College bound in the next year or two… Plan early!  There are more college funds for families who start early with a plan vs. those who wait or miss out on important deadlines.

Apply for Financial aid – no matter what you might think you are going to qualify for. Many schools offer a significant discount off the advertised cost of attendance for families that do not qualify for need based financial aid.

Knowing the average discount received by families that are not candidates for need based financial aid at the schools you are applying to can be very helpful for determining college affordability, and college funding strategies. If your student is in the top 20% of the incoming applicant pool, they may receive a more generous merit award which would further reduce your college costs. Work with your college advisor to start with the right college list, where your student will be competitive.

When you file for financial aid, your first step will be to complete the Free Application for Federal Student Aid (FAFSA).  This will be in October of your child’s High school Senior year, and the financials you will be using are your tax returns from the prior, prior year (Spring of Sophomore Year Tax Filing) and your current assets (home value, investment accounts, etc).  If you plan on shifting financial assets around to increase your eligibility for need based aid, you will need to do so before January of your child’s sophomore year of high school!

Here are a few things you’ll need to know once you get started:

  • EFC (Expected Family Contribution) – This is what colleges think you can afford. Each school you apply to will calculate an EFC for you based on the information you provided in The FAFSA (Free Application for Federal Student Aid). The EFC will be different from school to school based whether they use the Federal Formula (FM) or an Institutional Formula (IM).  Your EFC is rarely an accurate reflection of what you can afford to pay, rather it is a starting point from which the school will work.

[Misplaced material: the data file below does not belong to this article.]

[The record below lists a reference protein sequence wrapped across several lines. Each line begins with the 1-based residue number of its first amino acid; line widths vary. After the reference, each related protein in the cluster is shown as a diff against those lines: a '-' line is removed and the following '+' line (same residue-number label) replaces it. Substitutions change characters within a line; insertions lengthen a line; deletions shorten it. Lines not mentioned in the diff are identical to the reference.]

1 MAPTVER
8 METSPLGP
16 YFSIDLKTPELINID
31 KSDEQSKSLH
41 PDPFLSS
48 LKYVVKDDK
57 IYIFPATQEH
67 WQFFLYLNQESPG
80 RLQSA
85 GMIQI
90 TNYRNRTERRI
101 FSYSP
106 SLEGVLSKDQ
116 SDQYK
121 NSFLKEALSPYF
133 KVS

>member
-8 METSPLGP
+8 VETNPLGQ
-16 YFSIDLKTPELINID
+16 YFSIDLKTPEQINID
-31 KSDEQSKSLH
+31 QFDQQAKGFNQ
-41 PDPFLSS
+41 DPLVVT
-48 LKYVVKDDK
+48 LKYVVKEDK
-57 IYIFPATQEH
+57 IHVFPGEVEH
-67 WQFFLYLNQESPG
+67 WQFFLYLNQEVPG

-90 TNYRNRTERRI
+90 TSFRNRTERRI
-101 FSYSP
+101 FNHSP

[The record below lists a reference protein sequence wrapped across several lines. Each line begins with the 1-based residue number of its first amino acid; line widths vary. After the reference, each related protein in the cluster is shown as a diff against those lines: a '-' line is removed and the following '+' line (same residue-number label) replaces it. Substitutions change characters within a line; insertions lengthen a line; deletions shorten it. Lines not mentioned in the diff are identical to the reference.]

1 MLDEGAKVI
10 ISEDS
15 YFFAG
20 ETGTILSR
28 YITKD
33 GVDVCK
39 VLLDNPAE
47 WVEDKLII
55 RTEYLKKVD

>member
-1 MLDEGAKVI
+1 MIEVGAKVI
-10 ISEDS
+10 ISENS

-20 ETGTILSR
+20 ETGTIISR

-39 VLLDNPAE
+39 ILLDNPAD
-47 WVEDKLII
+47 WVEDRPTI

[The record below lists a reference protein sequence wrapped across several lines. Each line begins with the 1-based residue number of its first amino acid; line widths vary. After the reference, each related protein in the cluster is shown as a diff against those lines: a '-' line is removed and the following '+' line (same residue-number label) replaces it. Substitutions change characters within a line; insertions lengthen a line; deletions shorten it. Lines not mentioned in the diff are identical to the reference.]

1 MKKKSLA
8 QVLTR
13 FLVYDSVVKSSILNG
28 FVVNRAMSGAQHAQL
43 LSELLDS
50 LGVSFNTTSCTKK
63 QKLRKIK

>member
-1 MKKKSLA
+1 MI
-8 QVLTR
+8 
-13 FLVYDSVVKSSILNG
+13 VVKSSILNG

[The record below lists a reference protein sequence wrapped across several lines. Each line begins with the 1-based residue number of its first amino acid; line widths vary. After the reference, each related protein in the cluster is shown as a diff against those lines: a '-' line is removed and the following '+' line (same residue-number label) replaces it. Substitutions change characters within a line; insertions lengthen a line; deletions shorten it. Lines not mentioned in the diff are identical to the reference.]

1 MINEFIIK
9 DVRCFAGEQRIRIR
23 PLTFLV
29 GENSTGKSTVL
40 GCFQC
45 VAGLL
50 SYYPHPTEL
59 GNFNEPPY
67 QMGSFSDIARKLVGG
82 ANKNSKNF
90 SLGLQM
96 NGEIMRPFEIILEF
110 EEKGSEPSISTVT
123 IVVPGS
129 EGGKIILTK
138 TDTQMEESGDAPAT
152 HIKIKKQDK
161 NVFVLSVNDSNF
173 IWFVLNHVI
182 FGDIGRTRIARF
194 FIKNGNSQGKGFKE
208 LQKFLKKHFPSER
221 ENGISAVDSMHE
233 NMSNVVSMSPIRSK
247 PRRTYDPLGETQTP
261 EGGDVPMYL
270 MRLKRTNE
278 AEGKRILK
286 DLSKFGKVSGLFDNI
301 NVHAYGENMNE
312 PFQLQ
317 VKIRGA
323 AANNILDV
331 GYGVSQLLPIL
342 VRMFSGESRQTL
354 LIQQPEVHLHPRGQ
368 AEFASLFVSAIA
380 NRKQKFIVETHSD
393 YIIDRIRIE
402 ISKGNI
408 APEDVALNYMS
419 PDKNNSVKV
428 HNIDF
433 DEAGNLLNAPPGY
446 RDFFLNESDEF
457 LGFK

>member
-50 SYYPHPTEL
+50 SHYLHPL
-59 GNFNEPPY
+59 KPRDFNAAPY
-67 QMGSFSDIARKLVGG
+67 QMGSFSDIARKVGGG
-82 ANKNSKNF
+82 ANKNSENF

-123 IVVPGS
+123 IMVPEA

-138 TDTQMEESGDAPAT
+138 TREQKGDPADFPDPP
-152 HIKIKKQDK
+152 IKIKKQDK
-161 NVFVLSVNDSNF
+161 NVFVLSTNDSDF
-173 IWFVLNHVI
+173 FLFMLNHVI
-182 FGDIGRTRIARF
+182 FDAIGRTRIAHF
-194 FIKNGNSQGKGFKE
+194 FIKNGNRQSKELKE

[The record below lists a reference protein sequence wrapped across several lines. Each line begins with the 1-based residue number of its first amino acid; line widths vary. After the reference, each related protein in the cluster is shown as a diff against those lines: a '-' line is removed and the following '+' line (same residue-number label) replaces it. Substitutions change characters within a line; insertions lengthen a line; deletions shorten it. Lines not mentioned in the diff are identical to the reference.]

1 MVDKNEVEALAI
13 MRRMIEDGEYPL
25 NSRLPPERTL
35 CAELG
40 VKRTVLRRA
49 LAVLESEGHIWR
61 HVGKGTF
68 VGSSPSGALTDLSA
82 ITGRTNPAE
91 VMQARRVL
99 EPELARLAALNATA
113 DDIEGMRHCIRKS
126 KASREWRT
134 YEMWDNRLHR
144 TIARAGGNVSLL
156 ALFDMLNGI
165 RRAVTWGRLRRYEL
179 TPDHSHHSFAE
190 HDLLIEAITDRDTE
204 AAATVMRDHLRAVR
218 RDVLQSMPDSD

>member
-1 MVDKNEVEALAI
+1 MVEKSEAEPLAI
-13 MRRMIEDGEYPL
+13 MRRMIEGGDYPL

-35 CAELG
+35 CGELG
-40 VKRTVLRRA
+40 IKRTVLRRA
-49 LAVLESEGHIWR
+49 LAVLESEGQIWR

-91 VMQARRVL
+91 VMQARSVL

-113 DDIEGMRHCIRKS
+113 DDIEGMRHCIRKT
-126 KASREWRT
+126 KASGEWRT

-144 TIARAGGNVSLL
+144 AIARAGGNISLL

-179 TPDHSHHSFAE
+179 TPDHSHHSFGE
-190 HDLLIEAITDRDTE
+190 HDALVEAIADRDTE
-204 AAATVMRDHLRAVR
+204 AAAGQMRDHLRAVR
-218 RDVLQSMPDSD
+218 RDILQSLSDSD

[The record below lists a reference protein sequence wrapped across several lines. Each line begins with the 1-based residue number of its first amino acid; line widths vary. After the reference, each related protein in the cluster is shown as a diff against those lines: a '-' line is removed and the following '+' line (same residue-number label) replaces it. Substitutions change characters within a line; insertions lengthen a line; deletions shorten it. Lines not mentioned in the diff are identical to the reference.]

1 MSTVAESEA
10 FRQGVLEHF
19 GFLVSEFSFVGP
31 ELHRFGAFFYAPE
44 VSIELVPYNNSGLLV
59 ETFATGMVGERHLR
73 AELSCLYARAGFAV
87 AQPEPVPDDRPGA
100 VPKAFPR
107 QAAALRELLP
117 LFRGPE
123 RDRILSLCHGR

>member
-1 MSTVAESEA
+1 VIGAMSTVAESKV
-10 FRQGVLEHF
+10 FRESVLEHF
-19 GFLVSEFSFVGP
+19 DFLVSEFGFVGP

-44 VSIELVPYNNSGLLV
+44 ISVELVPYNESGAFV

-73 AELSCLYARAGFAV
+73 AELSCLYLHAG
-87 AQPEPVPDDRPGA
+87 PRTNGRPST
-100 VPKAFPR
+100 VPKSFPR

• What can you afford? We would give our kids the world if we could. Maybe that is why being honest about what we can afford to pay is one of the hardest aspects of college planning. Basically, don’t let your kid test drive a Ferrari if you aren’t able to pay for it when they love it. If you are already putting aside money for college every month then that number is likely a good place to start.  If you are not already saving, then the impact of the added expense of paying tuition on cash flow to other priorities of should be seriously looked at.


  • What are Grants, Scholarships, and Work Study? Grants are free money, typically awarded automatically (no separate applications) based on either financial need or Merit.  Scholarship will require an application, portfolio submission or tryout.  These likely have deadlines that are separate from the admission and financial aid process.  It is important to seek these out during the spring and summer of junior year to avoid missing out.  Work Study will often be included in a financial aid award; and while it is granted based on need it is important to understand that these funds must be earned during the year by the student… unless they are going to go back to the school to pay for tuition it really isn’t being used to offset the cost of attending.


  • Mind the Gap (Cost of Attendance vs Total Aid)
    If you get a full ride… well congratulations! Most wont.   Which will leave some difference between the Cost of Attendance (COA) and the Financial Aid Awarded (Grants & Scholarships) your student has received.   This gap can be bridged by student loans. Federal Stafford Loans to students are capped at $5,500 per year (2021), anything in excess of this will be a Parent Loan.  When you are taking out loans to pay for college, be sure to consider earning potential after graduation.   You can find data for median earnings of former students who received federal financial aid at schools at


No matter if this the year for SAT/ACT, College Visits, or Applications, I wish you good luck in the games ahead!


High school sophomore High school junior

High school senior

September – November Clean you your balance sheet… Reposition assets before Dec 31 Begin researching colleges Retake SAT/ACT
Register for CSS Profile
(if required)
Take PSAT Oct 1: File FAFSA
Apply early decision/ early action
December – February Begin researching scholarships Consider early acceptances
Submit regular decision applications
Visit colleges
March – May Consider regular decision acceptances
Take AP Exams May 1: Make final decision/
pay deposit
Take SAT/ACT Take AP Exams
Finalize college List Finalize loan applications
(if needed)
June – August Pay for Fall semester
Aug 1: Common App
released online
Begin applying for scholarships College begins



College Score Card:

South Carolina’s 529 college Savings Plan:

Saving for

Free Application for Federal Student Aid (FAFSA®):

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